Average Ticket


DEFINITION of 'Average Ticket'

1. For credit card vendors, a business's average ticket refers to a way of computing the average size of its individual sales by credit card.

2. For broker/dealers, average ticket means the trade size by a given customer, registered representative, branch or the broker/dealer as a whole.

BREAKING DOWN 'Average Ticket'

To calculate an average ticket, the amounts are totaled over some period of time and divided by the number of periods. The measurement of an average ticket size will ultimately lead to a profitability calculation, whether it is credit card vendor fees or broker/dealer commissions.

  1. Work Ticket

    A form that shows the time spent by an employee working on a ...
  2. Commission

    A service charge assessed by a broker or investment advisor in ...
  3. Order

    An investor's instructions to a broker or brokerage firm to purchase ...
  4. Fill

    The action of completing or satisfying an order for a security ...
  5. Deal Ticket

    A ticket that records all the terms, conditions and basic information ...
  6. Transaction Costs

    Expenses incurred when buying or selling securities. Transaction ...
Related Articles
  1. Investing Basics

    Principal Trading and Agency Trading

    Ever wonder what happens behind the scenes when you buy or sell a stock? Read on and find out!
  2. Investing Basics

    Paying Your Investment Advisor - Fees Or Commissions?

    The way a professional is compensated can affect quality of service. Learn more here.
  3. Insurance

    Full-Service Brokerage Or DIY?

    Determine what you are getting for your fees and commissions and how to get your money's worth.
  4. Options & Futures

    Brokers and Online Trading

    How do you find the right broker for your investment needs? Start by reading our broker tutorial.
  5. Credit & Loans

    5 Credit Cards For the Super Rich

    Understand the difference between an average credit card and an elite credit card for the wealthy. Learn about the top five credit cards for the super rich.
  6. Credit & Loans

    Explaining Equated Monthly Installments

    An equated monthly installment is a fixed payment a borrower makes to a lender on the same date of each month.
  7. Professionals

    Small Business: Minimize Your Credit Card Fees

    Accepting credit cards is a must these days, but small business owners can take steps to minimize profit-eating credit card fees.
  8. Personal Finance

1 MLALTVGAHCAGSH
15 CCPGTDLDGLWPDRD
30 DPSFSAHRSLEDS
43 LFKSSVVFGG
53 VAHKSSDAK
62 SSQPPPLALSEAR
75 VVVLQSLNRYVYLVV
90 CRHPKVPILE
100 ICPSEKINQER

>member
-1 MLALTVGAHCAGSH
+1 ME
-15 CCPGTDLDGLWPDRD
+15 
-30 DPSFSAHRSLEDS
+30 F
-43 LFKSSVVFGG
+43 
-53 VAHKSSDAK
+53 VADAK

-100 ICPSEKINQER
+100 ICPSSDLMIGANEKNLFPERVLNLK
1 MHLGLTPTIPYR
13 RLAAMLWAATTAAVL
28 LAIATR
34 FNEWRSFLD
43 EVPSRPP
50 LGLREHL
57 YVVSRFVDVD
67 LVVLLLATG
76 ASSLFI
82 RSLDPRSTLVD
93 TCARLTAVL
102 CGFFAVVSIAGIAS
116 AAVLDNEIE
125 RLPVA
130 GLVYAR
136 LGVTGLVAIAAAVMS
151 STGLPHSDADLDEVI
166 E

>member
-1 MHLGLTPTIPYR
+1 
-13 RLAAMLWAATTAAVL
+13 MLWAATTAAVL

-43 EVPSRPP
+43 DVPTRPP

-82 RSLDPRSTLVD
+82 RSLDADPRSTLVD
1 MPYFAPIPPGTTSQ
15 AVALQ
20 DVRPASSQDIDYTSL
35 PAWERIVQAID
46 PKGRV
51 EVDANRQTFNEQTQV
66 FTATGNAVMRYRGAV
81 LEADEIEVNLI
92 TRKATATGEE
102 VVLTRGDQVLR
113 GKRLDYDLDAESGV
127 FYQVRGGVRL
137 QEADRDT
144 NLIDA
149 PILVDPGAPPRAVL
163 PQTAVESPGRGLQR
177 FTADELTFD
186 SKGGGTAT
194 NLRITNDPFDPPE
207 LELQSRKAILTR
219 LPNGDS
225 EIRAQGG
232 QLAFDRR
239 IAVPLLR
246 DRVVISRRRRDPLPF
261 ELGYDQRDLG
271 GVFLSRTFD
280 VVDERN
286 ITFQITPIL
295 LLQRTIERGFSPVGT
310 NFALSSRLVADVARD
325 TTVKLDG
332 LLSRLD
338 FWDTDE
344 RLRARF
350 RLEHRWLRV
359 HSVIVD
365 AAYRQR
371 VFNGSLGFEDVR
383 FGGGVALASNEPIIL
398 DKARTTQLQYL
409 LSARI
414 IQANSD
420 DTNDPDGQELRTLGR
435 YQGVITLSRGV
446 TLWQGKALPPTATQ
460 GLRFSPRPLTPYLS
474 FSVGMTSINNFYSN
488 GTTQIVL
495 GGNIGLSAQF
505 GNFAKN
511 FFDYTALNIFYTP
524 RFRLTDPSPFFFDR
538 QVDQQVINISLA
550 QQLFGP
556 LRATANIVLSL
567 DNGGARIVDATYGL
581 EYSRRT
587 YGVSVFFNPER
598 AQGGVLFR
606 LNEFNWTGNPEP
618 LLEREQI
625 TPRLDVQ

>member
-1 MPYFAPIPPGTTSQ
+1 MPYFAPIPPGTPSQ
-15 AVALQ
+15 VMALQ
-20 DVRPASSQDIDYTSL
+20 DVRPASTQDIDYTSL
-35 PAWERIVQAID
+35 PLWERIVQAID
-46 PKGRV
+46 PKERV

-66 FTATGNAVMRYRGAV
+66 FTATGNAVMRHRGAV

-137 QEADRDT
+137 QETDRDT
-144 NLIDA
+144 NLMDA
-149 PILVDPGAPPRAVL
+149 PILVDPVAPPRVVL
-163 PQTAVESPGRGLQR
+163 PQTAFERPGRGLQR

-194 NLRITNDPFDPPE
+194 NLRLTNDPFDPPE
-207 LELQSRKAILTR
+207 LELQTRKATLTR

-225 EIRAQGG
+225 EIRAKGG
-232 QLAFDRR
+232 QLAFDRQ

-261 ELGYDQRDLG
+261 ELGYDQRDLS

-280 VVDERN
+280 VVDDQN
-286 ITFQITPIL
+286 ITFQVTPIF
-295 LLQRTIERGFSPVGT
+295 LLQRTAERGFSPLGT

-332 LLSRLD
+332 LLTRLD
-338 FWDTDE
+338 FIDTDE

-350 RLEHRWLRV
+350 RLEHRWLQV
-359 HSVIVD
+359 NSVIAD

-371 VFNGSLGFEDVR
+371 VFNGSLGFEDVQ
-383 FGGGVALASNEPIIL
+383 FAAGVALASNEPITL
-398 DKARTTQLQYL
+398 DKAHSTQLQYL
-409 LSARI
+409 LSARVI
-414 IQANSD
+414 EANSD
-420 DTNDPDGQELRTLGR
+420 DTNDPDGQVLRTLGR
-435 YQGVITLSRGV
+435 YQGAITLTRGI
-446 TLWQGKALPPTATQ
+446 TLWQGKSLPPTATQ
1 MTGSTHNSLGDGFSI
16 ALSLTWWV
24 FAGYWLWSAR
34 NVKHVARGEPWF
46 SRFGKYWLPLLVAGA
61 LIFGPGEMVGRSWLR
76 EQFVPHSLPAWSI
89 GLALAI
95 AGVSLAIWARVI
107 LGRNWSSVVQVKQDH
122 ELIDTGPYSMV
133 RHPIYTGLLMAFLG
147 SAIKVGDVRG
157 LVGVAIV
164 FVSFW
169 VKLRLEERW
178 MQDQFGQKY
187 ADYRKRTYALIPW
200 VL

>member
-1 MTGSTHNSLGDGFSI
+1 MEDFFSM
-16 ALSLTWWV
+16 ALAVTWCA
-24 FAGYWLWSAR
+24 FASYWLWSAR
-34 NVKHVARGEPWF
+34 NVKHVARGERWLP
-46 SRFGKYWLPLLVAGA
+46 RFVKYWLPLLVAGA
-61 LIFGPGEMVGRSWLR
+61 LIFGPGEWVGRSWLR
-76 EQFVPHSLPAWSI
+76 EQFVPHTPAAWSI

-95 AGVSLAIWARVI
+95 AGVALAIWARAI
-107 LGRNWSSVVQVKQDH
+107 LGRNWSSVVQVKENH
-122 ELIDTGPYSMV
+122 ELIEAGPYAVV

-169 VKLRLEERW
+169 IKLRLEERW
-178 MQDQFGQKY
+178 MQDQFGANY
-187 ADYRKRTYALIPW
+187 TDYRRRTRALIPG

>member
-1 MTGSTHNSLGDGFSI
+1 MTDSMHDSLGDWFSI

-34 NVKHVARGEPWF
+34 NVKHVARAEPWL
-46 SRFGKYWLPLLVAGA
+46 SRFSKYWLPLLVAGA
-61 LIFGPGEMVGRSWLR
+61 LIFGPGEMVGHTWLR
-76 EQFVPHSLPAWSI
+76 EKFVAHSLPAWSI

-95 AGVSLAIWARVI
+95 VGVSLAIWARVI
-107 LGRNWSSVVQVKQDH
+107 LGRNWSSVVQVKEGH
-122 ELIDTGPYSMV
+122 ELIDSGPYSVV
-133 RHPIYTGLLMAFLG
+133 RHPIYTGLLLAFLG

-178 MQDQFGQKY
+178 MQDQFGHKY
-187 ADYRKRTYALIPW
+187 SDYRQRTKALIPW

How Sending Money on Gmail Works

    Learn how sending money via Gmail works, and understand how Google makes money from offering this service despite it being free to use.
  9. Credit & Loans

    Does a Lost or Stolen Credit Card Hurt Your Credit Score?

    Learn the ways in which a lost or stolen credit card can hurt your credit, and understand the steps you can take to protect yourself if this happens.
  10. Investing

    Debit or Credit Card: Which to Use for Car Rentals

    Before you rent your next car, think twice about purchasing the added insurance if you're using a credit card.
  1. What is the difference between "closed end credit" and a "line of credit?"

    Depending on the need, an individual or business may take out a form of credit that is either open- or closed-ended. While ... Read Full Answer >>
  2. What is the best way to start to rebuild your credit after a bankruptcy?

    Bankruptcies can be devastating to your credit score. Even worse, a bankruptcy will be listed on your credit report for between ... Read Full Answer >>
  3. What were the primary financial crimes involved in the ZZZZ Best case?

    ZZZZ Best was a company started by Barry Jay Minkow that claimed to be a carpet cleaning business. In fact, it was a Ponzi ... Read Full Answer >>
  4. Can a creditor sue me for a delinquent account?

    If a credit card account becomes delinquent, the creditor can sue the debtor for the balance as soon as the delinquency occurs. ... Read Full Answer >>
  5. How do I transfer my credit card history from one country to another?

    It is currently not possible to transfer your credit history to another country if you relocate. The credit metrics used ... Read Full Answer >>
  6. What are some examples of simple interest loans?

    Two good examples of simple interest loans are simple interest car loans and the interest owed on lines of credit such as ... Read Full Answer >>

You May Also Like

Hot Definitions
  1. Term Deposit

    A deposit held at a financial institution that has a fixed term, and guarantees return of principal.
  2. Zero-Sum Game

    A situation in which one person’s gain is equivalent to another’s loss, so that the net change in wealth or benefit is zero. ...
  3. Capitalization Rate

    The rate of return on a real estate investment property based on the income that the property is expected to generate.
  4. Gross Profit

    A company's total revenue (equivalent to total sales) minus the cost of goods sold. Gross profit is the profit a company ...
  5. Revenue

    The amount of money that a company actually receives during a specific period, including discounts and deductions for returned ...
  6. Normal Profit

    An economic condition occurring when the difference between a firm’s total revenue and total cost is equal to zero.
Trading Center
You are using adblocking software

Want access to all of Investopedia? Add us to your “whitelist”
so you'll never miss a feature!